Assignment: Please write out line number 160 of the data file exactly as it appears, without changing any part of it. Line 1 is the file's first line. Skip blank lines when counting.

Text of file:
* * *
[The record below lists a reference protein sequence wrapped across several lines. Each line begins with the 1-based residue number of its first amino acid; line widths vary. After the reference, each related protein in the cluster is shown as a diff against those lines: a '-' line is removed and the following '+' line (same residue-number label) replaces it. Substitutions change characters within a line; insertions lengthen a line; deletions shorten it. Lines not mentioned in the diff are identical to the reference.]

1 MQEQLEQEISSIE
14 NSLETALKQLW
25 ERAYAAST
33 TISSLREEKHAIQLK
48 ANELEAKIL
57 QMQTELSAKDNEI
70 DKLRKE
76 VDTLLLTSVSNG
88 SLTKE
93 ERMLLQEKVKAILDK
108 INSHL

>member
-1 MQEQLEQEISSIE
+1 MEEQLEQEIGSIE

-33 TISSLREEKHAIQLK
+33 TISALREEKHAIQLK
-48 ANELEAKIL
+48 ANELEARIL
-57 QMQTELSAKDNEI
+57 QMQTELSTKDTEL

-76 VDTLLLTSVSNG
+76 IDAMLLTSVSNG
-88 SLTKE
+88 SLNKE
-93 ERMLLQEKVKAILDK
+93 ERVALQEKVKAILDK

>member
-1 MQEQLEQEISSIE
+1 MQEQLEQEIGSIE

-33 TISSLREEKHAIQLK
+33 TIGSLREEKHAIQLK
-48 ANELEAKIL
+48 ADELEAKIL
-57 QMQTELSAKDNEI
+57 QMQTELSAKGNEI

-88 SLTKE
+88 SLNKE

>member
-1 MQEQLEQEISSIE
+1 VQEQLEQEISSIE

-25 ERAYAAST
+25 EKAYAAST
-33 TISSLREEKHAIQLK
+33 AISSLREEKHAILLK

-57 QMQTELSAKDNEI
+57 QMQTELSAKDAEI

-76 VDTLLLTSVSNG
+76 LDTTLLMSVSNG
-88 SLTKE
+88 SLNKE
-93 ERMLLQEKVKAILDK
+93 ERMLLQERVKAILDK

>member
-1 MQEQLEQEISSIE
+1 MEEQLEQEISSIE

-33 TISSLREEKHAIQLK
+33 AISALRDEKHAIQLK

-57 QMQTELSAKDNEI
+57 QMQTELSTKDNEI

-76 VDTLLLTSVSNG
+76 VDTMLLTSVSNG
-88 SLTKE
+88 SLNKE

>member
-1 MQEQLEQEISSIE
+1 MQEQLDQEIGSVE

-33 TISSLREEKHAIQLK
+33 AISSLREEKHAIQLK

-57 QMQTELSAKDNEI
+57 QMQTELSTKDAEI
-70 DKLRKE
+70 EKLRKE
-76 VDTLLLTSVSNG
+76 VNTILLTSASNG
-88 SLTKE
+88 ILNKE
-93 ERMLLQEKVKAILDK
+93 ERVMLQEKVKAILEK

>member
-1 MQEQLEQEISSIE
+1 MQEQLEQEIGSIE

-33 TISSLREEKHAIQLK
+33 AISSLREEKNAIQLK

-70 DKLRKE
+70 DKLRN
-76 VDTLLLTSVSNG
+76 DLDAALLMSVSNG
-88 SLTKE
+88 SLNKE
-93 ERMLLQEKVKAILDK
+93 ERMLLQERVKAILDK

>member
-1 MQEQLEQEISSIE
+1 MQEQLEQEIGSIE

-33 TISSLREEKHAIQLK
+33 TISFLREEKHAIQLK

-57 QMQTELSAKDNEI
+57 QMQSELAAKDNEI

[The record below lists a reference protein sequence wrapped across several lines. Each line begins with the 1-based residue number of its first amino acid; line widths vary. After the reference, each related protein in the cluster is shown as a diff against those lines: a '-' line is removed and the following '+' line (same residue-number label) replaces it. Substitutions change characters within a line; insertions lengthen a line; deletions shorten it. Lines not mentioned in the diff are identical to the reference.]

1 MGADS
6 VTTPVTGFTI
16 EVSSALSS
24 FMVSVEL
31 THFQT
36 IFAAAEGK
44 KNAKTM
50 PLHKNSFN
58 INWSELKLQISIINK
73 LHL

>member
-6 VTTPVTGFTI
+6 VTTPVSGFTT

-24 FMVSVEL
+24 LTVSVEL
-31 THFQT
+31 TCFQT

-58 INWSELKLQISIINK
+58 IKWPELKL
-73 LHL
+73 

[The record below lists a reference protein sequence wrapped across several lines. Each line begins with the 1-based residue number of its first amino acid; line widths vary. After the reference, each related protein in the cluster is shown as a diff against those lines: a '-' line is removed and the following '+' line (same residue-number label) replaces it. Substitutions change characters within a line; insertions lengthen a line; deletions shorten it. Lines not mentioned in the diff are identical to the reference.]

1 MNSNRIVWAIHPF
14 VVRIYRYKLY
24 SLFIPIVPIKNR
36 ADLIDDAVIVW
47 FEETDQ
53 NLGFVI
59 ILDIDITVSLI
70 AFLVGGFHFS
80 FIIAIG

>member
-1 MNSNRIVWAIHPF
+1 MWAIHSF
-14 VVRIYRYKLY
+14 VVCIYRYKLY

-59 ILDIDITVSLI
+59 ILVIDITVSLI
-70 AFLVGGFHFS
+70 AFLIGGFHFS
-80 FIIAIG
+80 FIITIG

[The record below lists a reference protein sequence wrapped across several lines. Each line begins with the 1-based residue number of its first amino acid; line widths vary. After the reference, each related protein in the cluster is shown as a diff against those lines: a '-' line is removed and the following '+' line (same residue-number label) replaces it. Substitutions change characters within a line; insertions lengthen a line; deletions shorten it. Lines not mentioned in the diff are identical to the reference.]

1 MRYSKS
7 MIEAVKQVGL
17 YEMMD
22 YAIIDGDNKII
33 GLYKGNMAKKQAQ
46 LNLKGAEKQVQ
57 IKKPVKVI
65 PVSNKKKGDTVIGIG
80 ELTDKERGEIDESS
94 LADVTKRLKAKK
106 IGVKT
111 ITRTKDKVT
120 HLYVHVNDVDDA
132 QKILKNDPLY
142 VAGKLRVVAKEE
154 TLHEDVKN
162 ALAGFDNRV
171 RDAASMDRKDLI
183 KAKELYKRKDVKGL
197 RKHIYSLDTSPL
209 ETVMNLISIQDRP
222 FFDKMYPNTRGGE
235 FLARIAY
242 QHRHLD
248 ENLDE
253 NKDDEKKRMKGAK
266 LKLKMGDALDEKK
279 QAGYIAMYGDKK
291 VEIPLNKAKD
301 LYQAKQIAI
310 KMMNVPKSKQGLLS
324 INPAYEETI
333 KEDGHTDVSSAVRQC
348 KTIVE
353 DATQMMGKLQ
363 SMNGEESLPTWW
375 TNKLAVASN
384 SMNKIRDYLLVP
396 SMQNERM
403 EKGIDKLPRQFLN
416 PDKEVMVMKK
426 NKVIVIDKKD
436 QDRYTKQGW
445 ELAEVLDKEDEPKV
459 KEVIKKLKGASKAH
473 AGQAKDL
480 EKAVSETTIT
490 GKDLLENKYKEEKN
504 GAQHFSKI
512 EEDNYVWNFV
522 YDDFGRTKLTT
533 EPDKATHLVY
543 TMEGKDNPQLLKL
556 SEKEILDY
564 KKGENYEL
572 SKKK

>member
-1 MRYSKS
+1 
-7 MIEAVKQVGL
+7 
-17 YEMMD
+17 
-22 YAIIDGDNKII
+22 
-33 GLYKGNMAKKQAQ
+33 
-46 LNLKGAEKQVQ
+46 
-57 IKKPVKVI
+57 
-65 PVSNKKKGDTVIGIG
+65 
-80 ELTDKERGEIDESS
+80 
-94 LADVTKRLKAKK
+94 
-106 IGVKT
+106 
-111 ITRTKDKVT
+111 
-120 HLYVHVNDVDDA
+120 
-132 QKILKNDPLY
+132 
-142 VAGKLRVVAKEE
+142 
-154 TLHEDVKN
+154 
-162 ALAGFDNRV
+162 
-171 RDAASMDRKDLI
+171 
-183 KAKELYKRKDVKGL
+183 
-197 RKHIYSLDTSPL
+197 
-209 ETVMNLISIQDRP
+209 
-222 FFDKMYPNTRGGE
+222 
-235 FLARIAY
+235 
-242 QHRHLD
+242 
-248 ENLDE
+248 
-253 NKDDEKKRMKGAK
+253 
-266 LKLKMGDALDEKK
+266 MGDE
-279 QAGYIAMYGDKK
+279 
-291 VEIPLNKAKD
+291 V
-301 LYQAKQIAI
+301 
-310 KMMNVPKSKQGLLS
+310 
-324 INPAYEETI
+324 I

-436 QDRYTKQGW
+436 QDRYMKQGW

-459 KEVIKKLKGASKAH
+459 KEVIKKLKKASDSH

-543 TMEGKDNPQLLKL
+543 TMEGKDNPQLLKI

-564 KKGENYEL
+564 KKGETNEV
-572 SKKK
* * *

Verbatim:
162 ALAGFDNRV